Julian Assange Addresses Public, Urges US to End “Witch Hunt”
Wikileaks founder Julian Assange made his first public appearance in months on Sunday, delivering a speech on the balcony of the Ecuadorian embassy in London in which he urged the United States to end its “witch hunt” against his organization and to stop targeting whistleblowers.
The Washington Post reports that Assange, who has been living in the Ecuadorian embassy for the last two months after skipping bail in London before being extradited to Sweden to face sexual assault charges, focused on US actions in his speech and called on Washington to end its war on whistleblowers.
“I ask President Obama to do the right thing. The United States must renounce its witch hunt against WikiLeaks,” Assange said.
“The United States must vow that it will not seek to prosecute our staff or our supporters,” he continued, calling on the US to release Bradley Manning, an Army soldier accused of passing classified information, some of it pertaining to US war crimes and atrocities, to Wikileaks. Manning’s treatment while in US custody has been the subject of a United Nations investigation. Assange called Manning “one of the world’s foremost political prisoners.”
“If Bradley Manning really did as he is accused, he is a hero, an example to us all,” he said.
Assange also asserted that the United States was at a crucial crossroads.
“Will it return to and re-affirm the revolutionary values it was founded on? Or will it lurch off the precipice, dragging us all into a dangerous and oppressive world in which journalists fall silent under the fear of prosecution and citizens must whisper in the dark?” he asked.
Assange also drew a parallel between himself and jailed members of the Russian female punk band Pussy Riot, who were convicted yesterday of hooliganism for criticizing President Vladimir Putin and sentenced to two years imprisonment.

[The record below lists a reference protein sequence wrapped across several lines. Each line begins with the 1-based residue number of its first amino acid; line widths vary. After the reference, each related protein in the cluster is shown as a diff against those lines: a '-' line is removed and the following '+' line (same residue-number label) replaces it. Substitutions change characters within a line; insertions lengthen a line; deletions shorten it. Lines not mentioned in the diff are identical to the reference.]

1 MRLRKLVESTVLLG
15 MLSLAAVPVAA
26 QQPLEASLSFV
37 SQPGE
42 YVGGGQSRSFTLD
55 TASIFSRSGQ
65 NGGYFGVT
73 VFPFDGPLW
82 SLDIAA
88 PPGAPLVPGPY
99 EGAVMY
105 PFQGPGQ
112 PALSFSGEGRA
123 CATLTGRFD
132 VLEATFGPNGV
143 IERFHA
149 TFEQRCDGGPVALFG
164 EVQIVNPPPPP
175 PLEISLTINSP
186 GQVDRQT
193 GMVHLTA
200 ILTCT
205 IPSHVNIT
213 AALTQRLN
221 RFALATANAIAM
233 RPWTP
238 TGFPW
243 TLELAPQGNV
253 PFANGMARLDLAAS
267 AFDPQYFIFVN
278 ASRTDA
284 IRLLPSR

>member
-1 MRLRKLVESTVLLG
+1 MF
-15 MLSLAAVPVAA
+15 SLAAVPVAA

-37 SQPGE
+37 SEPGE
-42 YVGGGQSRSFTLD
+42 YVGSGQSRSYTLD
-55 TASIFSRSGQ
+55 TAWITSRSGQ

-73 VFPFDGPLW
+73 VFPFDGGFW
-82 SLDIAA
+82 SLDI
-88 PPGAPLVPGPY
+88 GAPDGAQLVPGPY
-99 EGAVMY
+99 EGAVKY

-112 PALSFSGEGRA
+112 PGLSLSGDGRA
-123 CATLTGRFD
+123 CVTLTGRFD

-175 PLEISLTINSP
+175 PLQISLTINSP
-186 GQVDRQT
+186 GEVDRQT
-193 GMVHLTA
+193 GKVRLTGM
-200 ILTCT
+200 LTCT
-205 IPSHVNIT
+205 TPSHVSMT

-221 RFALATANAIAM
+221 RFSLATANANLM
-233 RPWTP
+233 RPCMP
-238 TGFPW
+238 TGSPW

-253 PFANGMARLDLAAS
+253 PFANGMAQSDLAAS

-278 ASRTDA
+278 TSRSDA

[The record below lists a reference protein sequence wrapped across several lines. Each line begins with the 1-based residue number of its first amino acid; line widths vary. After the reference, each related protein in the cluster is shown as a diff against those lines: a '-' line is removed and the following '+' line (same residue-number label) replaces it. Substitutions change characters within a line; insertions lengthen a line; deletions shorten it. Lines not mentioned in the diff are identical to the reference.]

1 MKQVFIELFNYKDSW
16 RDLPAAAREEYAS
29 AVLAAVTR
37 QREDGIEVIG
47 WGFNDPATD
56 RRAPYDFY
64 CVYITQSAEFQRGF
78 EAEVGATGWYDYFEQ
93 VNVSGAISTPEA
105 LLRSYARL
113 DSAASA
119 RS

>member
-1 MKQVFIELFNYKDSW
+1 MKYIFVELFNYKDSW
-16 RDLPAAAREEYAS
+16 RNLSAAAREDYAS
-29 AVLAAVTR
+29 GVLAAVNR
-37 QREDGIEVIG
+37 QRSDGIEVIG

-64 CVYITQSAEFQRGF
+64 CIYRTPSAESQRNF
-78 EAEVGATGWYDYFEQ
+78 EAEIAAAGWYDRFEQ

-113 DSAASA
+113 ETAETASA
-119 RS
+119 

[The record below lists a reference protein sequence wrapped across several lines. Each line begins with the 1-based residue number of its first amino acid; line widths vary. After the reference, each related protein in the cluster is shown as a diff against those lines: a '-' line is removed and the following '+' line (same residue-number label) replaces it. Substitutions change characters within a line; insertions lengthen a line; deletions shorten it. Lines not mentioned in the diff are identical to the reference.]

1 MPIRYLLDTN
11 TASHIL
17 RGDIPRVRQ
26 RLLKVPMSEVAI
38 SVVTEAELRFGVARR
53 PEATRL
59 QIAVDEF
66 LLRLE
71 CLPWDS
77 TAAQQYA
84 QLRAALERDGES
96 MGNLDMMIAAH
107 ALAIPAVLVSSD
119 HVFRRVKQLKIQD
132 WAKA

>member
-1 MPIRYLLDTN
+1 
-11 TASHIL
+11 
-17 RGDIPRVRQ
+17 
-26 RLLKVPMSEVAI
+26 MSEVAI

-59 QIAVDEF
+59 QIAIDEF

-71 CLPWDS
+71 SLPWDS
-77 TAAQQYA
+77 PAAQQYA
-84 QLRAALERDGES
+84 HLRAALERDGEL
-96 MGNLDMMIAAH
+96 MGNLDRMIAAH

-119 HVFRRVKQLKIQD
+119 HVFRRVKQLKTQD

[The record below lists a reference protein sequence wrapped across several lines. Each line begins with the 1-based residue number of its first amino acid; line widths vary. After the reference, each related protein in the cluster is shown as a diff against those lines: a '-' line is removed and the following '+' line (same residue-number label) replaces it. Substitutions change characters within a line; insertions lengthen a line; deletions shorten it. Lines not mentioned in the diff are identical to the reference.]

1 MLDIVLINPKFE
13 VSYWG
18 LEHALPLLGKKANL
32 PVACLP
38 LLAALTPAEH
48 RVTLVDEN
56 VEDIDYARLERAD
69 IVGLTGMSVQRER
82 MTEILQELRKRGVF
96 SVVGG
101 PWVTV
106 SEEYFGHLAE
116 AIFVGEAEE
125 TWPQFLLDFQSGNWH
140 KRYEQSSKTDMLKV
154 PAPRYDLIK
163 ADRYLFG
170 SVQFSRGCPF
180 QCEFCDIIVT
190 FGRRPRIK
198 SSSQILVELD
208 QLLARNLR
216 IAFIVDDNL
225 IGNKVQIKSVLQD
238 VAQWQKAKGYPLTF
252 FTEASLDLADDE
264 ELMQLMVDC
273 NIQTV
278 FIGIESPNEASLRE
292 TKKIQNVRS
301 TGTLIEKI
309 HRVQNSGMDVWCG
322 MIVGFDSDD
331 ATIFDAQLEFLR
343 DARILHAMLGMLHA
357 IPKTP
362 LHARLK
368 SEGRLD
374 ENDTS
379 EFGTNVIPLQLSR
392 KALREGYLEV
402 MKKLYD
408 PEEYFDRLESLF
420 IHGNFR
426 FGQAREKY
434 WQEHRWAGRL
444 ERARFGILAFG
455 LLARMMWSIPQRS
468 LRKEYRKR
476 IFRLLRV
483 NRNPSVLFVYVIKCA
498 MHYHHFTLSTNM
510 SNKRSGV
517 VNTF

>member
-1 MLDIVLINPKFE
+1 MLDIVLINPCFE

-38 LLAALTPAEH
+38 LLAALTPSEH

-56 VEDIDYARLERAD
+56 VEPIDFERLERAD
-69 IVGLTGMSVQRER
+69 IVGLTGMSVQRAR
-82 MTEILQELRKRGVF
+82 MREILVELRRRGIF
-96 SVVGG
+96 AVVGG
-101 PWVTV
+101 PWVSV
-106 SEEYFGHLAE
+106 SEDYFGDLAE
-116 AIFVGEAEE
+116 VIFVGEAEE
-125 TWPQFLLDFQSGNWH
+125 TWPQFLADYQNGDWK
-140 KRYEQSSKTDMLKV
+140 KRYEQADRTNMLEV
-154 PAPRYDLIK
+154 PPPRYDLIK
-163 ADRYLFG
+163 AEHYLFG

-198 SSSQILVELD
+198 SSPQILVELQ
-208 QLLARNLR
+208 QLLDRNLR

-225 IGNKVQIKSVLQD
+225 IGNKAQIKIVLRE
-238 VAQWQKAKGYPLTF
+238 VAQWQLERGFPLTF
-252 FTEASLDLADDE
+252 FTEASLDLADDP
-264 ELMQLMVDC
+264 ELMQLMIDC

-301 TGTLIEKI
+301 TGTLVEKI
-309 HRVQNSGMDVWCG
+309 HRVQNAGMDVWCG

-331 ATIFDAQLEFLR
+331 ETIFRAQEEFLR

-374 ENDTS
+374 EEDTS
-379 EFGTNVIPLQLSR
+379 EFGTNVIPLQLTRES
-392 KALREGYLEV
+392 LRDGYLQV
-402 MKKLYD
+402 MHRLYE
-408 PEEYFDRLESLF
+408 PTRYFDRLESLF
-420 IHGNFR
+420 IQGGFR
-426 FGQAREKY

“There is unity in the oppression. There must be absolute unity and determination in the response,” he said.
Assange, a 41-year-old Australian, rose to international fame in 2010 after publishing massive document dumps of classified US military and diplomatic documents. Many of those documents revealed US war crimes and atrocities in Iraq and Afghanistan, as well as instances of the US ignoring war crimes and atrocities committed by key allies.
While in Sweden publicizing Wikileaks’ disclosures, Assange got himself in legal trouble with a pair of women who claimed he raped them. Assange says the sex was consensual.
Assange, who had an international arrest warrant issued against him by Interpol, turned himself in to London police in December 2010. He was granted bail shortly thereafter while he fought efforts to have him extradited to Sweden to face the sex crime charges. Fearing that the US was secretly preparing to charge him in connection with the Wikileaks document dumps, and that he could face the death penalty in America if Sweden extradited him there, Assange sought– and was granted-– asylum in Ecuador.
In the run-up to Ecuadorian President Rafael Correa’s decision to grant Assange asylum, British authorities threatened to storm Ecuador’s London embassy to seize the fugitive under the provisions of an obscure law. In his Sunday speech, Assange said that the UK only held back because there was a vigil of supporters watching outside the embassy.
“Inside this embassy in the dark, I could hear teams of police swarming up inside the building through its internal fire escape,” he said. “If the UK did not throw away the Vienna Convention (which established diplomatic missions as sovereign territory) the other night, it is because the world was watching.”
Britain has said it will not give Assange safe passage from the embassy, effectively trapping him there indefinitely. Former Spanish Judge Baltasar Garzón, who is representing Assange and who won international acclaim by using the legal principle of universal jurisdiction to go after notorious human rights violators like former US-backed Chilean dictator Augusto Pinochet, said that Ecuador could appeal to the International Court of Justice to compel the UK to grant Assange safe passage.
Assange hailed Ecuador as “a courageous Latin American nation” that “took a stand for justice.” He claimed that other Latin American governments, such as Mexico, Chile, Colombia, Brazil and Argentina, had expressed their support, but so far only Argentina has endorsed Ecuador’s move to grant him asylum.
South American foreign ministers met in Guayaquil, Ecuador on Sunday and condemned British aggression against that country. Foreign ministers of the Organization of American States will meet on Friday in Washington, DC to discuss the issue.
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